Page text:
Article 50 and May’s mishandling of democracy
The High Court ruled that the Prime Minister cannot give notice of intention to withdraw from the European Union (“activate Article 50”) without reference to Parliament.
Social media has exploded and the right wing press have gone mad with comment about this. A lot of it is inaccurate and gets wrong why the court had ruled as it has and what are the practical implications of the ruling, which will be appealed to the Supreme Court in December.
Key issues for negotiation
Protection of rights for EU citizens and UK citizens
Those who have made the United Kingdom their home should be allowed to stay. We will seek to secure the same for UK citizens living in European Union countries.
Freedom of Movement and the Single Market
Any deal negotiated for the United Kingdom outside the European Union must include membership of the Single Market and protect freedom of movement.
Maintaining environmental standards
We have a duty to future generations to protect our environment and tackle climate change. We will ensure that everything is done to maintain those high standards in UK law.
Law enforcement and judicial co-operation
We must maintain maximum cooperation to ensure criminals are pursued quickly and effectively.
Protection of Erasmus, investment in our universities and research networks
We should do everything we can to protect Erasmus, as well as other EU funded schemes increasing opportunities for young people. We will campaign to sustain the levels of investment in UK universities and their associated research networks.
Travel and tourism
We must make every effort to ensure that we retain ‘soft’ traveller benefits such as the European Health Insurance Card, reduced roaming charges and pet passports.
The City of London must retain full rights in EU financial markets. We must also protect the support provided by the European Union to domestic industries such as farming, tourism and the creative industries, as well as regional support for deprived areas.
Britain must not abandon its role fighting terrorism in Europe, says Nick Clegg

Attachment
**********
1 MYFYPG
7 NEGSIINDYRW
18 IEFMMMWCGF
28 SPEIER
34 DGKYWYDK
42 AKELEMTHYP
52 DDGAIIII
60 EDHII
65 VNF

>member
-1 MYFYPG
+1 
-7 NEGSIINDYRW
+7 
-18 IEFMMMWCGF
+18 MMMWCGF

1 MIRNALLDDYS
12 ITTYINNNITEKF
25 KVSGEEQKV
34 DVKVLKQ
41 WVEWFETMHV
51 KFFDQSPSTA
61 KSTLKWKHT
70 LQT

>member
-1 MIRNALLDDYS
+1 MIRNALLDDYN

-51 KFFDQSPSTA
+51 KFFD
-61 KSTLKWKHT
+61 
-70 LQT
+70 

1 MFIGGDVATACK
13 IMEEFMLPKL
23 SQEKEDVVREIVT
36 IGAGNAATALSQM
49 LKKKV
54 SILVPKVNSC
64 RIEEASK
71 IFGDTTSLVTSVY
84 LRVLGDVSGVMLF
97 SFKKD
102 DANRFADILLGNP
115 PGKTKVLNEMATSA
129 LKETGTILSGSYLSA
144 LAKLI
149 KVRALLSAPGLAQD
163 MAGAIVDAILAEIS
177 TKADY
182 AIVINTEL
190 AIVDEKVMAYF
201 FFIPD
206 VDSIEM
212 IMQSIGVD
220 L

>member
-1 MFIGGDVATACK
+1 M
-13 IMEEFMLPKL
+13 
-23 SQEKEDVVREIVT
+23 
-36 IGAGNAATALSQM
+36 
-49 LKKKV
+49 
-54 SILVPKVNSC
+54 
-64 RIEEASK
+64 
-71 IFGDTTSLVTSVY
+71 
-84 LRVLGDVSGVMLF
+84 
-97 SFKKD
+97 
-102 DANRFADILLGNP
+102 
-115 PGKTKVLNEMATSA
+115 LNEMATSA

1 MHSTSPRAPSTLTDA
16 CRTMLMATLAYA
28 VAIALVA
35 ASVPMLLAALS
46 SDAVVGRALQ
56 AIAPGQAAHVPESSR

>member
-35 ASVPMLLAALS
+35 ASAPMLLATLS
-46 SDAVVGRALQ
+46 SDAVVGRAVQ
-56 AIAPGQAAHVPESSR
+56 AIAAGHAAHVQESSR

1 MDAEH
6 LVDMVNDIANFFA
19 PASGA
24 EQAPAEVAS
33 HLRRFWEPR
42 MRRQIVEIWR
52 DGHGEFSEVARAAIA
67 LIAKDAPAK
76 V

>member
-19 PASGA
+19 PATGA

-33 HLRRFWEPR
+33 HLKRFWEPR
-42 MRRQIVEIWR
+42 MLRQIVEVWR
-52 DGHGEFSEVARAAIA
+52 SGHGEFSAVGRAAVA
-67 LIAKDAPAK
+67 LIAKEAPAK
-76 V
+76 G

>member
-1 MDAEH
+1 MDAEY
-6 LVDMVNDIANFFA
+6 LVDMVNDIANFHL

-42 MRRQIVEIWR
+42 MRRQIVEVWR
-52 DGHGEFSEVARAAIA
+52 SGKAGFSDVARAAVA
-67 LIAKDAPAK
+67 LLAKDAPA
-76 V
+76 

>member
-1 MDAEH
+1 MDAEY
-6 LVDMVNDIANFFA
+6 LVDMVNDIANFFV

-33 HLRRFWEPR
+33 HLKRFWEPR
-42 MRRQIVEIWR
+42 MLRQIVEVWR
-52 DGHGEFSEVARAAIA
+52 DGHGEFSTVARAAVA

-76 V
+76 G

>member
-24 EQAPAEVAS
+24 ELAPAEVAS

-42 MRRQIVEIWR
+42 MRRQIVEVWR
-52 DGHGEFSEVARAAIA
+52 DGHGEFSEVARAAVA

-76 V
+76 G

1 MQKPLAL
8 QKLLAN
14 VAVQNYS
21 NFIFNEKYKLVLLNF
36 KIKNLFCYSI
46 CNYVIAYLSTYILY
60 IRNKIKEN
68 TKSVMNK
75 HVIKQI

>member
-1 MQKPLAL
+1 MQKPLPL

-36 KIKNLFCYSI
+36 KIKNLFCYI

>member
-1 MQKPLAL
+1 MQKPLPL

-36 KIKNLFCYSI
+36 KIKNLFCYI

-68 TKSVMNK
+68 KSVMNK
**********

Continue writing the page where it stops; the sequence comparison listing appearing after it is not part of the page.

Former deputy PM urges Theresa May not to bow to pressure to quit Europol agency
Theresa May will be seen as “soft on terrorism and organised crime” unless she signs the UK up to continued membership of Europol, the EU’s law enforcement agency, warns the former deputy prime minister Nick Clegg.
Dear Theresa May, don’t miss this opportunity to unite the nation, writes Nick Clegg
It was your choice. You could have chosen differently. You could have said this to the party faithful at the Conservative Party conference in Birmingham: “I will deliver Brexit. I will be faithful to the mandate given to us by the British people. I will heed their anxieties about immigration and I will act so that we have more control about who comes in and out of our country. But, friends, I must tell you candidly that I will not act in a way which will jeopardise the open, dynamic economy upon which our great trading economy relies.
A government that insults 16 million of its citizens is not fit to unite the country
Speaking in today's Brexit debate in the House of Commons, Liberal Democrat European Union spokesperson Nick Clegg commented:
“The Conservatives are reinventing history and ignoring precedent.
"They say there was an overwhelming majority, but clearly it was relatively close.
"They claim to have a telepathic ability to know exactly why over 17 million voted Leave, and that all those reasons are the same.